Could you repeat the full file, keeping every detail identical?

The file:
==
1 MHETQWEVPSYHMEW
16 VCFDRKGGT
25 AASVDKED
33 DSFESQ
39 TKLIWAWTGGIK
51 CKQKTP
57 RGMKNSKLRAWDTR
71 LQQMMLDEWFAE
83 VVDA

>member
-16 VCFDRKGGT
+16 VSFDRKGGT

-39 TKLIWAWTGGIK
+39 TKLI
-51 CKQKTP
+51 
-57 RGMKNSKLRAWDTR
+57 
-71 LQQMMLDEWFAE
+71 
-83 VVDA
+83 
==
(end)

1 MHETQWEVPSYHMEW
16 VCFDRKGGT
25 AASVDKED
33 DSFESQ
39 TKLIWAWTGGIK
51 CKQKTP
57 RGMKNSKLRAWDTR
71 LQQMMLDEWFAE
83 VVDA

>member
-16 VCFDRKGGT
+16 VSFDRKGGT

-39 TKLIWAWTGGIK
+39 TKLI
-51 CKQKTP
+51 
-57 RGMKNSKLRAWDTR
+57 
-71 LQQMMLDEWFAE
+71 
-83 VVDA
+83 